Indian TV’s first soap ‘Hum Log’ aired on Doordarshan in the 1980s. With the gradual entry of private companies in the broadcasting business beginning 1991, Doordarshan has faced stiff competition over the years.
With the gradual entry of private companies in the broadcasting business beginning 1991, Doordarshan has faced stiff competition over the years. Of late, both its revenues and viewership have seen a steep decline. According to Broadcast Audience Research Council (BARC) India, DD National registered 82.66 million impressions across rural and urban markets in the week ended 14 October, compared to the most-viewed channel Star Plus which had a viewership of 706.324 million impressions. DD National no longer finds a place among the 10 most-watched Hindi general entertainment channels in the urban and rural viewership matrix.
Impressions (also known as television viewership in thousands) refer to the number of individuals in thousands of a target audience who viewed an event, averaged across minutes.
DD National registered 82.66 million impressions across rural and urban markets in the week ended 14 October, compared to Star Plus which had a viewership of 706.324 million impressions
Earlier, Sircar used to blame former TV audience measurement agency TAM Media Research Pvt. Ltd, which covered only the urban markets, and complained that Doordarshan is watched in rural India, which is not being measured. However, even after BARC India started covering rural markets in October 2015, Doordarshan’s ranking hasn’t improved. In fact, in the rural market television ratings, DD National ranked 13th with 27.86 million impressions in the week ended 14 October. Among the top three channels in the rural markets are Zee Anmol, Sony Pal and Star Utsav.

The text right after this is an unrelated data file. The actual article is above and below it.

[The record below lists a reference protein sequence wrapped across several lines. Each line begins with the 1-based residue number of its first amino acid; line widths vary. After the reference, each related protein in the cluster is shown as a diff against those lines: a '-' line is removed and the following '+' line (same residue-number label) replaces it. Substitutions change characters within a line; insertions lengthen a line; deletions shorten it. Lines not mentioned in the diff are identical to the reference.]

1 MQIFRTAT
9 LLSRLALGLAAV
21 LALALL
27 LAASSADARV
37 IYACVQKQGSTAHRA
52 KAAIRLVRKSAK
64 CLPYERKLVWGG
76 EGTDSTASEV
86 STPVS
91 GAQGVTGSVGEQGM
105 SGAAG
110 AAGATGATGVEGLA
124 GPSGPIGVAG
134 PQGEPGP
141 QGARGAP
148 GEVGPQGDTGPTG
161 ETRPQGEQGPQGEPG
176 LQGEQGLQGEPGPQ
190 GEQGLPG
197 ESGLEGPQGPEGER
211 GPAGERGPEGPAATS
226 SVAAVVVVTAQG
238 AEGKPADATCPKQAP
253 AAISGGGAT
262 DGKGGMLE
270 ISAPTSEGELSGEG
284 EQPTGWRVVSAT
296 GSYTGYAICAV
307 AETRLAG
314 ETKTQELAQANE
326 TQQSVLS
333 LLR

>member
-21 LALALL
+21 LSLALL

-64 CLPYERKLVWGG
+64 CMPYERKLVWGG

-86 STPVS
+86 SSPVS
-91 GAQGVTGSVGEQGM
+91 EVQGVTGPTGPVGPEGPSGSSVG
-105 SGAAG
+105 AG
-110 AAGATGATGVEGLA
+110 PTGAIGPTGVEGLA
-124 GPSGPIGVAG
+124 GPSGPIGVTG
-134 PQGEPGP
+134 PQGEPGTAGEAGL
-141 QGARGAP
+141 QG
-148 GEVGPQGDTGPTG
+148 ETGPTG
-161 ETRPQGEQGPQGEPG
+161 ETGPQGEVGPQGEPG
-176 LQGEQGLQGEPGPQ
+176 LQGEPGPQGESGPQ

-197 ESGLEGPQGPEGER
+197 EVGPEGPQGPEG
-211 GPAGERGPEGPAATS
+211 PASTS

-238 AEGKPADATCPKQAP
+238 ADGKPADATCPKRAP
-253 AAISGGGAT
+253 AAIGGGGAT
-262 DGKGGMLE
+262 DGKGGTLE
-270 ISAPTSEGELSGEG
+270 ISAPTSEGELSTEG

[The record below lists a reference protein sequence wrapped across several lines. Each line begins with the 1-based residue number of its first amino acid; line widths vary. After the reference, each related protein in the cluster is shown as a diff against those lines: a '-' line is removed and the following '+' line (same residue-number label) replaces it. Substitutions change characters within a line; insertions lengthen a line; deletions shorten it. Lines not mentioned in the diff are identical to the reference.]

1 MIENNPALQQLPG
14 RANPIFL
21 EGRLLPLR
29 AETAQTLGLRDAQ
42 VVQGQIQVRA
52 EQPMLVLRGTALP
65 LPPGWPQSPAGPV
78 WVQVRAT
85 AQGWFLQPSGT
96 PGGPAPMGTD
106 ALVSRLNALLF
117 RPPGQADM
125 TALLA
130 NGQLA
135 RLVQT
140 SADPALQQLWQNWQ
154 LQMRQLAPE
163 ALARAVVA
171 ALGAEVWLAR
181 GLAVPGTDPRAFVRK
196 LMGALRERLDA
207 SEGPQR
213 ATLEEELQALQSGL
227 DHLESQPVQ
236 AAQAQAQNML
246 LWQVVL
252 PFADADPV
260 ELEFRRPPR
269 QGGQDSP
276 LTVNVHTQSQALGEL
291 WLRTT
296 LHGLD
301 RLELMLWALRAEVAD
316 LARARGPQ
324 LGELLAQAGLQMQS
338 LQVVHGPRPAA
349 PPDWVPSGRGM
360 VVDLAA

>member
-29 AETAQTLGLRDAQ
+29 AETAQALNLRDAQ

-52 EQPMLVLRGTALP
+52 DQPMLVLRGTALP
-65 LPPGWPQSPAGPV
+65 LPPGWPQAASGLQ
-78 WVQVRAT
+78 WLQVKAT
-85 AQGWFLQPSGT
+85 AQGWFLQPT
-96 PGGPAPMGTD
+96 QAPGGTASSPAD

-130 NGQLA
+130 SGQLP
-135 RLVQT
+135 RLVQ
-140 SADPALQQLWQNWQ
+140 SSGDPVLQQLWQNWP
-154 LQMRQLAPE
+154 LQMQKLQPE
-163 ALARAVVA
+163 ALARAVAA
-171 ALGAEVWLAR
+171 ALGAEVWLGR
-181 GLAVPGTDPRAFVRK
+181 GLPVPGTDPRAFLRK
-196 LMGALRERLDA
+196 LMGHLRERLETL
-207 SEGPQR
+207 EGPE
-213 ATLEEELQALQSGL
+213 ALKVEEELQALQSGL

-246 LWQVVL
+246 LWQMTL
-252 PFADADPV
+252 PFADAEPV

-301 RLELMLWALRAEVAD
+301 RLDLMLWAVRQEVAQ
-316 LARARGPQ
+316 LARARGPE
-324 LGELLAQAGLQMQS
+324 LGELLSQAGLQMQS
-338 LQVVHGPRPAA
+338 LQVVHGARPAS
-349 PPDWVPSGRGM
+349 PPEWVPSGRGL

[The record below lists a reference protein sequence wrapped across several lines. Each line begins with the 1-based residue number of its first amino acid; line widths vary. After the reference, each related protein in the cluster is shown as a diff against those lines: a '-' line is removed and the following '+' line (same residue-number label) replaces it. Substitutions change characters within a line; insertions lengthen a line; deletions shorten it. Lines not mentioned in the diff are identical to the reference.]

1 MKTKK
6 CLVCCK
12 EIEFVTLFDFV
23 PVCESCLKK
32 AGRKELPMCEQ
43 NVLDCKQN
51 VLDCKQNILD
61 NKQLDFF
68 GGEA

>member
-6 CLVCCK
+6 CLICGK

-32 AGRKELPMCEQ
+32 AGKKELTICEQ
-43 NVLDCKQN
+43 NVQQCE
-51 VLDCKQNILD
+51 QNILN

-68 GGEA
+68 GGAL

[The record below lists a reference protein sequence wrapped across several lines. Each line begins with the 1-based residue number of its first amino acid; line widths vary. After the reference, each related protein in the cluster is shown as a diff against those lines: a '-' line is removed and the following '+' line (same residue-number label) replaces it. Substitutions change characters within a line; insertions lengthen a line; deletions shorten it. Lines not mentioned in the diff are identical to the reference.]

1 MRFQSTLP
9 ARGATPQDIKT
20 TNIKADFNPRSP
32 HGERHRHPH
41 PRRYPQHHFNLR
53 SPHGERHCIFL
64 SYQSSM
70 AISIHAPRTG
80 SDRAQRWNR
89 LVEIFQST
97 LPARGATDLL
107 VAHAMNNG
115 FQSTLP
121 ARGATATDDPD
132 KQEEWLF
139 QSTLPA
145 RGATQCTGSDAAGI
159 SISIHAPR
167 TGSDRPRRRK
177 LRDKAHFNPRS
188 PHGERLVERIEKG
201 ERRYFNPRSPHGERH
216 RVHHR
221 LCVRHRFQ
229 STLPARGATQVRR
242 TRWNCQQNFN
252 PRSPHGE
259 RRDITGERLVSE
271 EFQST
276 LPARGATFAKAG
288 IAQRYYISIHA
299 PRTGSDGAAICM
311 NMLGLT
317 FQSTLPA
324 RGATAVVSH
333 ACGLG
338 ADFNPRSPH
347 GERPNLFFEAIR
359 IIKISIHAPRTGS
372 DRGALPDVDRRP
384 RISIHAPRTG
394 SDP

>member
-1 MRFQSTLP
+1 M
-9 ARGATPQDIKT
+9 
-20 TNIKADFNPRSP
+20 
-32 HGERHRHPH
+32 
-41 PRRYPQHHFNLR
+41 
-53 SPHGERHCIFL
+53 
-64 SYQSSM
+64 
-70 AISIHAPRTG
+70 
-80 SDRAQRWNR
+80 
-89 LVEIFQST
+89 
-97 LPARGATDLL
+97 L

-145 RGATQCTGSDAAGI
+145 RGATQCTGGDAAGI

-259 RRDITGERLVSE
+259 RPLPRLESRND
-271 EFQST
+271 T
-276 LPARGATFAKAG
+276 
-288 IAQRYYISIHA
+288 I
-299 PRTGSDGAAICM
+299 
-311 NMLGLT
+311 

Sircar, however, now believes that rural viewership coverage in India is incomplete because a lot of cable operators don’t carry Doordarshan channels even though it is mandatory to do so. “It is an institutional fault. I have made many complaints on this (to the ministry),” he said. Doordarshan operates 36 channels including regional, state, national and international channels, and a multichannel free-to-air direct-to-home (DTH) service, DD Free Dish.
Doordarshan has seen its revenue decline from Rs911.01 crore in 2014-15 to Rs755.79 crore in 2015-16. In the past four years, its revenue has slipped by 26%, from Rs1,025.78 crore in 2012-13 to Rs755.79 crore in 2015-16.
But Sircar believes that it was not as much the competition as the in-house forces that led to a decline in the popularity of the public broadcaster. In his view, lack of ambition, incompetence and half-baked policies have led to Doordarshan’s undoing.
Sircar, a 1975 batch IAS officer from the West Bengal cadre who joined Prasar Bharati in 2012, claims that he has been trying to nudge the sleeping giant, but without much success.
“I have been trying to make some die-hard Soviets come out of their shells and embrace the change that is happening in the industry,” said Sircar, who feels that it is the public broadcaster’s reluctance to change and not the competence of private broadcasters that’s responsible for bringing Doordarshan to its knees.